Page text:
My script has various paths that I could take depending on the answers to my questions. I formulated a flow chart as seen below and began finding out about 'the who', where the interviewee is placed in the organisation, following on with questions about success and what it looks like. Subsequent questions pertained to data and how it challenges the organisations idea of success. I bak this up with a set of questions about the people within the organisation and how they were involved in the solution process. A common theme throughout the questioning is to repeatedly ask why…. 'Why was that hard?', 'Why did your staff not understand the urgency?' hoping that the questions will encourage the interviewee to probe the problem deeply. Every question should be followed up with a 'why?'

My final set of questions, the most challenging to me, pertained to what the interviewee would be willing to pay to make that pain go away.

With many service based products positioning oneself pricewise is one of the biggest challenges faced in software development, but I have to confess that asking that particular question is daunting for me.

Customer Dev screenshot.png

The flow chart of questions that we formulated shows that the questions are rhetorical and can be visited multiple times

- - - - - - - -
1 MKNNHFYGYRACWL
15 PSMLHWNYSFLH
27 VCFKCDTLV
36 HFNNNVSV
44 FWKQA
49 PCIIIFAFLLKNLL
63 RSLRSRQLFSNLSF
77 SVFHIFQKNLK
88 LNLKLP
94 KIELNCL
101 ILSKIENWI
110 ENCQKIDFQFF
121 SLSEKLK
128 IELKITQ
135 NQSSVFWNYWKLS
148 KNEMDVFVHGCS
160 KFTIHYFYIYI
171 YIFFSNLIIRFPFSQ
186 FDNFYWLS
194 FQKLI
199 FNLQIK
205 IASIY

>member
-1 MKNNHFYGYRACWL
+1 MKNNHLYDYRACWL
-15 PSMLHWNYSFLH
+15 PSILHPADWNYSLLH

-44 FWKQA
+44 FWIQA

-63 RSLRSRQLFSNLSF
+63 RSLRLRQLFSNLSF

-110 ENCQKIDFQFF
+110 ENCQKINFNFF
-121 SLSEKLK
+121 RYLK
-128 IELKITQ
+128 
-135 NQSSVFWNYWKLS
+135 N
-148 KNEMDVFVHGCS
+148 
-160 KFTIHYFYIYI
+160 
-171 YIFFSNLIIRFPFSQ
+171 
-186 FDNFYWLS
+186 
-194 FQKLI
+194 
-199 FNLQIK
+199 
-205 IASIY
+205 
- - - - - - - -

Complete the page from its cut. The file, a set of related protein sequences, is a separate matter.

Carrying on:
We are good to go

Once we were happy with the questions Howard set about finding a sympathetic first subject, deciding on his friend and colleague JG Cowper CDO from Healthbridge. He felt that JG would be patient, but also able to give a solid interview. We sat in together for this interview and these are my findings on the interview process

  • It is important to set the context before the interview commences; otherwise the process can head off in a direction that will bring no returns. JG commented that is important for us to hear his pain even if it is not directly connected to his data, which is true but if I fail to keep steering the conversation back to data we will not get the information that we are looking for.
  • Customer development questions are ethereal for the reason and you have to resist the temptation to lead the conversation. I imagine with each interview the questions will evolve as we work out what was successful and what was not. We learnt that the first interview will usually need to be followed up with a second more specific interview to fill in missing holes in our feedback

  • More than one interview is probably needed. The first is the general and non-leading, the second more specific as we discover parts of data governance that have not been covered and to clarify the meaning of some answers.


Formulating the feedback

Infographic-04-03.pngThe infographic illustrating the findings of our customer development interview